BD:  Is there any kind of music that really cannot be used to make a ballet?

MT:  You know, there are various discussions about that.  I have to say that there is music that is much easier to dance to than other music.  For instance, the last ballet that George created for me was the Gounod Symphony  [1958].  Beautiful ballet.  The big problem in the second movement, the Adagio, is that it's so quiet.  It’s almost like hearing a clock tick.  That is very difficult to dance to because he devised very difficult steps.  With my partner; we needed to have split-second timing, and suddenly there was just the very silent, very quiet music.  Of course you have very quiet music, for instance, in The Nutcracker.  The Sugar Plum Fairy is no great bombast, but that’s different.  And I found to dance to Stravinsky was wonderful and Tchaikovsky is perhaps the greatest dance music of all...  Sleeping Beauty, Swan Lake, The Nutcracker.

BD:  What is it about Tchaikovsky that he knew how to write for people making steps?

MT:  It's interesting.  I don't know.  I’m sure he did not have a balletic background, but he certainly knew what dancers liked, and it's always great satisfaction to dance these wonderful ballets of his, I have to say.  And then, also, one thinks of Delibes, the French composer, who wrote such beautiful music like Coppélia, and the others.

BD:  Staying with Tchaikovsky just for a moment, did you dance other music of his besides his specific ballets?

MT:  Oh, yes!  We did the Allegro Brillante, which was done to the Third Piano Concerto [premiered in 1956].

BD:  Well, my question is whether his music was more inspired when he was depicting specific ballet-action rather than just planning orchestral music for a concert?

MT:  No, I don't think so.  The very most wonderful of Balanchine’s great works is the Serenade [which is danced to Tchaikovsky's Serenade for Strings, premiered in 1935].  Once you have seen the ballet that George did to this music, you can’t hear the music without seeing the ballet.  There are many works that Balanchine choreographed to music not specifically done for ballet.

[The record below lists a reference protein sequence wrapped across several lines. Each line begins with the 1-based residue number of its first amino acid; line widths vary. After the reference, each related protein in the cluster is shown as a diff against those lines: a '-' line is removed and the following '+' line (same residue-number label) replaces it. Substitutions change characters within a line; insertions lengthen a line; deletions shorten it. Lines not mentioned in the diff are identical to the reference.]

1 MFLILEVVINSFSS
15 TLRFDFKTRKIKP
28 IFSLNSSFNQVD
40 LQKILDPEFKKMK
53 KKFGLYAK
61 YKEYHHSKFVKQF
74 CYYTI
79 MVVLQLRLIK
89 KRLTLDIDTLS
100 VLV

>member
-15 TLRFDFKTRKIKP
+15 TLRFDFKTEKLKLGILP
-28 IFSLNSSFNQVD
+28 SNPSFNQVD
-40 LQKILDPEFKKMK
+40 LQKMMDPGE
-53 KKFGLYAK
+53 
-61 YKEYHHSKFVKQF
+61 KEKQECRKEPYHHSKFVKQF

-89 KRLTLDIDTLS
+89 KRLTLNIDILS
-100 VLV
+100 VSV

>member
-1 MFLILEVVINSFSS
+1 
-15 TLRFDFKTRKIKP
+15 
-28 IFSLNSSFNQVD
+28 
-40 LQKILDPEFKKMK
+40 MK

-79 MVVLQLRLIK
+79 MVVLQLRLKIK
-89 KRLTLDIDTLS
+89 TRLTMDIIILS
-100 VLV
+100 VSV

BD:  Is it particularly satisfying to add something visual to a work which is 'finished' musically?

MT:  Well, I have to say that if we’re talking about Balanchine, he was such a musician, first and foremost.  This was his first great love.  Once he has choreographed and done the steps to this music, it's almost as if you are seeing the music, which, as I said, is wonderful and very satisfying.

BD:  We were talking about adding the visual to the music and making it special, and you spoke of Balanchine.  In your own work, have you choreographed some full ballets?

MT:  [Emphatically and without hesitation]  No, no.  I am intimidated. Having been around Balanchine for all those years, and having seen his genius, it's very intimidating.  I wouldn’t presume to try to choreograph, because it’s just something that I think either you do or you don’t.  It’s like having perfect pitch.  You either have it or you don’t.  I think it’s the same thing.  They talk about schools for choreographers.  What does that mean?  It means, I would think, first and foremost, to know music, to be very well schooled in music.

BD:  Is it like a school for a composer?

MT:  Well, it’s the same thing, exactly the same thing.  [In a tone of voice implying the ludicrousness of such an idea]  A school for a composer.  Now isn’t that ridiculous?  [Chuckles dismissively]